Even though this comment wasn't directed at me, it made me think. Wow, sometimes I probably DO come across as exceedingly ungrateful for how my life turned out. Especially to someone like Kirk who hasn't had it so good. And especially for someone who, however imperfectly, strives to lead a Christian life, to which gratitude is fairly integral.

But the problem is, gratitude is tough to blog. Rehashing the pain of 13 years ago, that's easy to blog. And the fact is, there was a fair amount of pain along the way to married bliss. But the pain isn't really the point either.

Here is the point:

The truth.

The fact is, I was fed a lot of bull coming along. Much of it well meaning. Much of it by people who honestly didn't know how the world really worked. Stuff like:

Don't worry, God will put someone in your life.

. . . or not.

The right girl will come along.

. . . and in the meantime, nobody really wants you around.

Be nice to people, and people will be nice to you.

. . . and maybe pat you on the head on her way out to sleep with this guy.

Girls want commitment.

. . . but they don't choose commitment.

And so on.

So if you wonder why a blogger like me links to someone like this, the reason is that he manages to capture more truth of the way the world works than all the well meaning pablum listed above. Sure, the knowledge is deployed for dishonorable ends. And fossil fuels can pollute the atmosphere. But they get you out of the dark. And I'm tired of the dark.

And maybe, just maybe . . . if we're honest about all of this, instead of dishonest, we might be able to find a way to bring meaningful ethical principles to bear on how we treat each other. We might be able to answer questions like, what kind of courtesy do we owe each other? How can we spread happiness instead of misery? Even to people that are single. And even if we don't want to date them.

Monday, February 11, 2008

On Settling

Lori Gottlieb writes "Marry Him!", about the declining marriage prospects of women as they approach and pass 40:

Now, though, I realize that if I don’t want to be alone for the rest of my life, I’m at the age where I’ll likely need to settle for someone who is settling for me. What I and many women who hold out for true love forget is that we won’t always have the same appeal that we may have had in our 20s and early 30s. Having turned 40, I now have wrinkles, bags under my eyes, and hair in places I didn’t know hair could grow on women. With my nonworking life consumed by thoughts of potty training and playdates, I’ve become a far less interesting person than the one who went on hiking adventures and performed at comedy clubs. But when I chose to have a baby on my own, the plan was that I would continue to search for true connection afterward; it certainly wasn’t that I would have a baby alone only to settle later. After all, wouldn’t it have been wiser to settle for a higher caliber of “not Mr. Right” while my marital value was at its peak?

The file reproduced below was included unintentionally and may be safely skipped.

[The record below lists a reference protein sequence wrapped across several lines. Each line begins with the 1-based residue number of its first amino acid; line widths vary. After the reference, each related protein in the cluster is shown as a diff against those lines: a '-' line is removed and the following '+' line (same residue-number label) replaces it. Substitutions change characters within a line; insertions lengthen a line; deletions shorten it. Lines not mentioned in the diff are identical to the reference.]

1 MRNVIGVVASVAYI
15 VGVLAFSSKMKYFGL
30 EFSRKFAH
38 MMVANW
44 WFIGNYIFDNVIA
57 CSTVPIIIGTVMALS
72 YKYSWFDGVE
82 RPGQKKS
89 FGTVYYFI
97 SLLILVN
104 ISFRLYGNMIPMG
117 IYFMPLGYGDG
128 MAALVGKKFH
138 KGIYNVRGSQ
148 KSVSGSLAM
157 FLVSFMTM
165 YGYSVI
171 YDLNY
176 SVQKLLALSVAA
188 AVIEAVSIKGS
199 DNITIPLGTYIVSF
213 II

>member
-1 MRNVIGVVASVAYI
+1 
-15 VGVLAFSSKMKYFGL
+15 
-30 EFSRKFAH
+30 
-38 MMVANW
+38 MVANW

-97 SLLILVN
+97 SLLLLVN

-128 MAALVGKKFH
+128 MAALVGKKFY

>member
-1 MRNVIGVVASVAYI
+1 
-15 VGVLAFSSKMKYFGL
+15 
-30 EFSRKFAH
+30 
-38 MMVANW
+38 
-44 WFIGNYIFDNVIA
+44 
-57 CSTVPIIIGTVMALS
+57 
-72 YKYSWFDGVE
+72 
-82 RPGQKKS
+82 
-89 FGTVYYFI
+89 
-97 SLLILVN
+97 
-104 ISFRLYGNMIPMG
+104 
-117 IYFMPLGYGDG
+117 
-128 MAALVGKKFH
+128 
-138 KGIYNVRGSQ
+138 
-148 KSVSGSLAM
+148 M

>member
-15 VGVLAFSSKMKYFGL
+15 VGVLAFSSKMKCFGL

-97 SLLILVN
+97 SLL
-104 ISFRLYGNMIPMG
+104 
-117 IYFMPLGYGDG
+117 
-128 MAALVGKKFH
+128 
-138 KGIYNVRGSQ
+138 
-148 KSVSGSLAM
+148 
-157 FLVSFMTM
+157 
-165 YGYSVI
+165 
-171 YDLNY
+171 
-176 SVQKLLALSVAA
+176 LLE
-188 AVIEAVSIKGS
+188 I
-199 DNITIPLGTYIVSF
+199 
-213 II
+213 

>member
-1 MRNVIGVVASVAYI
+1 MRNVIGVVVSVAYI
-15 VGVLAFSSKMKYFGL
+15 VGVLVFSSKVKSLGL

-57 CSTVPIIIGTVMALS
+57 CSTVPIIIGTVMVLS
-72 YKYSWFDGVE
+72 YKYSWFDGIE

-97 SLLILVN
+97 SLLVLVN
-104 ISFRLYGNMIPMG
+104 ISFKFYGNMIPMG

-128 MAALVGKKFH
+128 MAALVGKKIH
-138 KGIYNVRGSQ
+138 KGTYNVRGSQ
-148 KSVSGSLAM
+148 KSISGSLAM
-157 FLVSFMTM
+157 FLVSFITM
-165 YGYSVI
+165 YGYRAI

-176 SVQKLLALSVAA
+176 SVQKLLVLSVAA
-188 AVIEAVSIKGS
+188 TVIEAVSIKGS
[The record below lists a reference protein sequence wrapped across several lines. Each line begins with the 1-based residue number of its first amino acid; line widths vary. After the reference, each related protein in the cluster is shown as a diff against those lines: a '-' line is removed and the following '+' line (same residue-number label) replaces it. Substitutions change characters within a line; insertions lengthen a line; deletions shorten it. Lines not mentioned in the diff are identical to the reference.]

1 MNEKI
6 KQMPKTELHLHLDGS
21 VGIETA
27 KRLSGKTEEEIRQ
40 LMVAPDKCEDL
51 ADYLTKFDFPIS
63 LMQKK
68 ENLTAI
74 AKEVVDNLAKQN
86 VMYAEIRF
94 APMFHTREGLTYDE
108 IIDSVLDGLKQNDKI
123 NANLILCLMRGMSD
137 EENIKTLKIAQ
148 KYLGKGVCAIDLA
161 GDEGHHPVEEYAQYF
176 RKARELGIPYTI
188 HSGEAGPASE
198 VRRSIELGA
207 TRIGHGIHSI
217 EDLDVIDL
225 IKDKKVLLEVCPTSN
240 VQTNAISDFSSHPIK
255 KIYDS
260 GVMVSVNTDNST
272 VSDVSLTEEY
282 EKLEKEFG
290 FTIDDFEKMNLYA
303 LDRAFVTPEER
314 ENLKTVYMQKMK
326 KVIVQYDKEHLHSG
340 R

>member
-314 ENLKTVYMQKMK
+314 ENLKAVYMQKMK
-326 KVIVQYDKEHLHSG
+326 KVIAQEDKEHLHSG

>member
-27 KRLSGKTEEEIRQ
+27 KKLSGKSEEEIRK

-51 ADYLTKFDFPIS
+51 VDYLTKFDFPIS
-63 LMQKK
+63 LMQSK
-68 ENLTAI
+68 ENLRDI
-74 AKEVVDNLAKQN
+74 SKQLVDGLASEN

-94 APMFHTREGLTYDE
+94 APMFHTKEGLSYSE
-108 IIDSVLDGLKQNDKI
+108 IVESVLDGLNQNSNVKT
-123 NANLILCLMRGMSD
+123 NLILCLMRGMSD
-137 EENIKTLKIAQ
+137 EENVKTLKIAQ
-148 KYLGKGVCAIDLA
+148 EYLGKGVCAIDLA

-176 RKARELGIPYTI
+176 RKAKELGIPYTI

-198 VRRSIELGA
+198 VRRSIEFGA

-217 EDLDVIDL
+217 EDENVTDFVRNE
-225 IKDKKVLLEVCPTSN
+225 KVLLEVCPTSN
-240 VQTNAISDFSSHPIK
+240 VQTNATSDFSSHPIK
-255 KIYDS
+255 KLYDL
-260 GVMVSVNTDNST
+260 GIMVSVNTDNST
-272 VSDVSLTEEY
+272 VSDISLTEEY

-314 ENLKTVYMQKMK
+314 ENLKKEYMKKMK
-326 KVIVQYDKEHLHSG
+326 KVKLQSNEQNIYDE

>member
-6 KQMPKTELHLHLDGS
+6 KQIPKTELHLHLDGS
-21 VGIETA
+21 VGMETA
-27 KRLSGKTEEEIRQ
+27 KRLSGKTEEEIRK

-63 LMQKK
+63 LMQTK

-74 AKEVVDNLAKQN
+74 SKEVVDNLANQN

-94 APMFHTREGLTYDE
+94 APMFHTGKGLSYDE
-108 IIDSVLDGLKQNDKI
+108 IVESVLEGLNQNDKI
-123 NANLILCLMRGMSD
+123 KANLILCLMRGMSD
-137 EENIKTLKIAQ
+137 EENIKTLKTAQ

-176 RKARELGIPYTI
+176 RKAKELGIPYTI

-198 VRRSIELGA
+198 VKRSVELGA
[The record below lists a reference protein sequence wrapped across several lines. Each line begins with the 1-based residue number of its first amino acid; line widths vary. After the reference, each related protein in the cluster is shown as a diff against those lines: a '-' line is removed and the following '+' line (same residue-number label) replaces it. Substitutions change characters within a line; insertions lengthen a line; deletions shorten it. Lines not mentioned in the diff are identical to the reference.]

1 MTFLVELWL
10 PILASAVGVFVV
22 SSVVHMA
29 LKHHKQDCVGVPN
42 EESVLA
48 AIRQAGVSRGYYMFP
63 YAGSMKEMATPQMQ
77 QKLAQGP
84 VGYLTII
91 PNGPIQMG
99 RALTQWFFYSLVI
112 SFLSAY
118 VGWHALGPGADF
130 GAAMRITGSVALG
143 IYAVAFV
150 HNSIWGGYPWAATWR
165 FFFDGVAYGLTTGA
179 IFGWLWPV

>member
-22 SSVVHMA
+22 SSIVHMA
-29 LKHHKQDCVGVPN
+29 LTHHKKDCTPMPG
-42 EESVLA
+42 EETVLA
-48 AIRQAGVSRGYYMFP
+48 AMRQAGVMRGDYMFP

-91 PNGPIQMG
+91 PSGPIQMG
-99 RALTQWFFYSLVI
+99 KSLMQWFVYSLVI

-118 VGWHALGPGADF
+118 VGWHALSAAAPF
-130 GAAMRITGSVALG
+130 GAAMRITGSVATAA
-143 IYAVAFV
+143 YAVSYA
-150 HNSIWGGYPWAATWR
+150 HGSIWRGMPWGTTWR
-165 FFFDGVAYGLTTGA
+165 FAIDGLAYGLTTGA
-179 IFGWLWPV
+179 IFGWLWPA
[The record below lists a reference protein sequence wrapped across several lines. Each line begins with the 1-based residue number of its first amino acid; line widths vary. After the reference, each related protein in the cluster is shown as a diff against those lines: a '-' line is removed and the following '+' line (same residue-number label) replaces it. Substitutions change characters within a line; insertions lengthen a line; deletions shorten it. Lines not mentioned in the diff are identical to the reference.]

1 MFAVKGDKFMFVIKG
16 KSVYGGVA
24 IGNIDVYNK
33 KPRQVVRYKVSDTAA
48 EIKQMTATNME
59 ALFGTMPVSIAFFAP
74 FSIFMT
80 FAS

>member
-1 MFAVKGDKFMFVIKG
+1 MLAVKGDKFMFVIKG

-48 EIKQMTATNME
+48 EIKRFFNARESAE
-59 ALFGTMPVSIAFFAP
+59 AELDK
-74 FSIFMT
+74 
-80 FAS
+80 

Those of us who choose not to settle in hopes of finding a soul mate later are almost like teenagers who believe they’re invulnerable to dying in a drunk-driving accident. We lose sight of our mortality. We forget that we, too, will age and become less alluring. And even if some men do find us engaging, and they’re ready to have a family, they’ll likely decide to marry someone younger with whom they can have their own biological children. Which is all the more reason to settle before settling is no longer an option.

I was thinking about all this in the context of some of my own writing along these lines. A few posts ago, I suggested that someone's "sexual history" (for want of a better phrase) might have some bearing on their future fidelity. But this is not a message that gets communicated to young people today, even in Christian education. Why?

1. While there is much in the Bible about being chaste, there is very little about marrying chaste. The requirement seems to only have applied to Levitical priests.

2. Evangelical Christianity puts an emphasis on repentence and forgiveness, so it becomes difficult to simultaneously put out a message that someone's past sins should weigh against their present suitability.

3. Using chasity as a screening factor comes with not inconsiderable cost, especially for women. For one thing, it dramatically shrinks the pool; sadly, this will probably be true in Christian communities as well, though different in degree. For another, and let's be brutally honest here: all things being equal, those of us subject to greater temptation will fail more often than those who are subject to lesser temptation . . . or no temptation. This is not to give ammunition to the ignorant notion that the virtue of chasity was invented by people who weren't gettin' any no how. But it is to admit that being chaste came far easier for me than it must have come to many of my friends better endowed with those qualities attractive to the opposite sex. In the aggregate, this tendency is going to make a difference: the pool of virgin men will on average be less appealing than the pool of players when judged on the conventional qualities.

Given this dynamic, it is understandable that many, indeed most, women might accept the higher risk of infidelity in exchange for other qualities. But they should do it with their eyes open.

On Waterboarding

I know I'm late to the whole is-waterboarding-torture party, but I was struck by Senator Kennedy's (I think) questioning of attorney general Mukasey on the subject. Going from memory (I'm kind of dashing this post off), the senator from MA asked if Mukasey would think waterboarding torture while it was being done to him, personally.

Mukasey stammered out that he would. Here's the answer he should have given:

If I were to fall into the hands of our adversaries, senator, waterboarding would be the least of my worries.

Which goes to the heart of my own position on torture, to wit:

We don't like torture. We specifically do not want American POWs tortured. To that end, we would gladly sign a protocol with any competent authority representing our adversaries on the humane treatment of prisoners, and we would follow that agreement at least as well as they did.